Escaping winter blues, March 2022

After several months rolling around local roads in the cold, it was nice to take up an invite to head north.

I arranged four nights in a pub in Milnthorpe, on the edge of the Lake District, and the Yorkshire Dales, with the intention was to take both 700c and 650b wheels so we could do a bit of road and a bit of gravel riding.

This trip had been pushed back several times due to terrible weather, ice, winds, torrential rain, and the weeks prior to the visit had been hit by two massive weather systems, which caused major damage, trees down, power outages and flooding.

I set off early Monday morning arriving just in time for a sausage sandwich and a warm brew and Gordon’s house. We discussed what we wanted to do, but also what was going to be possible as many of the off-road routes were washed out and probably worth leaving until later in the year.

The forecast for the week had also changed, with frost in a morning, and rain and winds on the cards. At this point it was going to be planning on the fly. The first thing was to get a good walk in to get the journey out of the legs.

Total 9Km and 244m of climbing

We jumped in the car and drifted round to just outside Grange-over-Sands and parked up. The walk was up to the Hempsfell Hospice.

It was still dry, but blustery on the way up, with stunning views. Judging by the shape of the trees, this wind is not out of the ordinary.

The journey back down was damp and cold, so a warm brew in Costa brought the feeling back into my fingers.

Tuesday 15th March

The weather was much better than expected when I woke up and we managed to get a great road ride in over some familiar roads. There was a lot of evidence of the storms with swathes of forest tipped on its side. Interestingly, the trees grow with a lean with the wind, which is normally from the west. As they grow their root structure is stronger on the west side, but the big storm had come from the east and just ripped them out of the ground.

We stopped for a break at an old reclamation yard, which I realised had seen on the TV show Salvage Hunters. There were some amazing old wrought iron gates from a brewery leant up against the wall, stunning, but at £10,000 you really must want them.🙂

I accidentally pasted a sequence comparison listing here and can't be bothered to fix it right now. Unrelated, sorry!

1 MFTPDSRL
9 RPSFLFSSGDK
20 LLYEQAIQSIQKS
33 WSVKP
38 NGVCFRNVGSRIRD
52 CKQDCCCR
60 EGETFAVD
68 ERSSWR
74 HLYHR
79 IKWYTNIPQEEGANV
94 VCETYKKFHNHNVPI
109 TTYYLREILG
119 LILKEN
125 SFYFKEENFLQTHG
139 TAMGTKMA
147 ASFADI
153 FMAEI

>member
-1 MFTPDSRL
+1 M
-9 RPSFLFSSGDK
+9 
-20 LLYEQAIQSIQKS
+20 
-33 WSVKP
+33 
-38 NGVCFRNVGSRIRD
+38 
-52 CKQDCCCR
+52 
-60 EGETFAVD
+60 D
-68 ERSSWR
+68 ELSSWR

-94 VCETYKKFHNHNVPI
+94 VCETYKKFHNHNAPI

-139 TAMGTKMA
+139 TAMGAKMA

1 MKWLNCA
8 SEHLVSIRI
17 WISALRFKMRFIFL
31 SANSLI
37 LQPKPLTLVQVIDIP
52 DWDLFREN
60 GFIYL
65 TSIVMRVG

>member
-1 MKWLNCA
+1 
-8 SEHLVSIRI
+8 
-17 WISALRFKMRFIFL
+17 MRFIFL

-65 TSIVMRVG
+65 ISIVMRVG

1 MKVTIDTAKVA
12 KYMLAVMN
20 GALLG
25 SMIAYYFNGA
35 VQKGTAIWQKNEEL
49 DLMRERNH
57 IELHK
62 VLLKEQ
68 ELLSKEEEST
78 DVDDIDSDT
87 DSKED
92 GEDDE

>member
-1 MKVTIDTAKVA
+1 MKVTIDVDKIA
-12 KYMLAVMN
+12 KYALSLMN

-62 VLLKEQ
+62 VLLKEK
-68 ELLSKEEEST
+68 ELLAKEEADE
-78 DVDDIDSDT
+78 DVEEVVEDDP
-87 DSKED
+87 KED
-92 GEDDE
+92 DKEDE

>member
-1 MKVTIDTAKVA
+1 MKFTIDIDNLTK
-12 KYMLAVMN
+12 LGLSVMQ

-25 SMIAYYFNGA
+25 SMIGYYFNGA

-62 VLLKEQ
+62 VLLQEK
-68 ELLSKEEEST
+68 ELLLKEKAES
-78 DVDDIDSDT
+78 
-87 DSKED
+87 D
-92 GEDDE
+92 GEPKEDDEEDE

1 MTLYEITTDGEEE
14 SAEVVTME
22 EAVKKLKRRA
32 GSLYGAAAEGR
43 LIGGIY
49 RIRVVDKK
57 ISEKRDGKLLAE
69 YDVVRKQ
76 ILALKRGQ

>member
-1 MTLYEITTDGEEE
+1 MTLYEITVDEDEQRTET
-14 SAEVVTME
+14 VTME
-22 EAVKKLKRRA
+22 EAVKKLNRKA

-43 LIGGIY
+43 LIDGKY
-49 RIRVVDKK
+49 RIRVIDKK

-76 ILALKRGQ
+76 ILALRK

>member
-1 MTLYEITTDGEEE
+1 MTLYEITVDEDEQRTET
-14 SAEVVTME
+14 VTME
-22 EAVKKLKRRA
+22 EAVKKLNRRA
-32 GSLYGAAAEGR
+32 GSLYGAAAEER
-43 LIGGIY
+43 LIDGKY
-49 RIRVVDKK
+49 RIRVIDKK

Total 65Km and 392m of climbing

Wednesday 16th March

As I opened the curtains the rain was beating against the window. We had expected this and agreed to visit the motor museum in Ulverston and see what the afternoon weather would bring.

With the museum being in the Lakes, it was fitting that some of it was dedicated to the Campbells and Bluebird, as the Sir Donald had died on Coniston setting the water speed record in 1967.

In the Afternoon Gordon and I took a stroll in the mizzle, down the old railway line from Sandside to Arnside.

Total 6km and no climbing

Thursday 17th March

Again, the weather was not perfect, but a dry start and the forecast was grim. We managed to get to Kirby Lonsdale for a tea and snack break. Coming out the cafe into the drizzle and cold wind was a shock.

We pushed on, in and out of the rain, but the scenery, and just being on different roads with good company made the ride special. We left Cumbria, into Lancashire, snack in Yorkshire then back to Cumbria via Lancashire.

Total 65KM and 845m of climbing

You guessed it, in the afternoon the weather broke, the sun came out and I decided to go for a walk in one of my favourite places in this part of the world, Arnside.

Total 2Km with no climbing 🙂

On the way home, heading back south, I dropped off and spent time with family, meeting in Bridlington.

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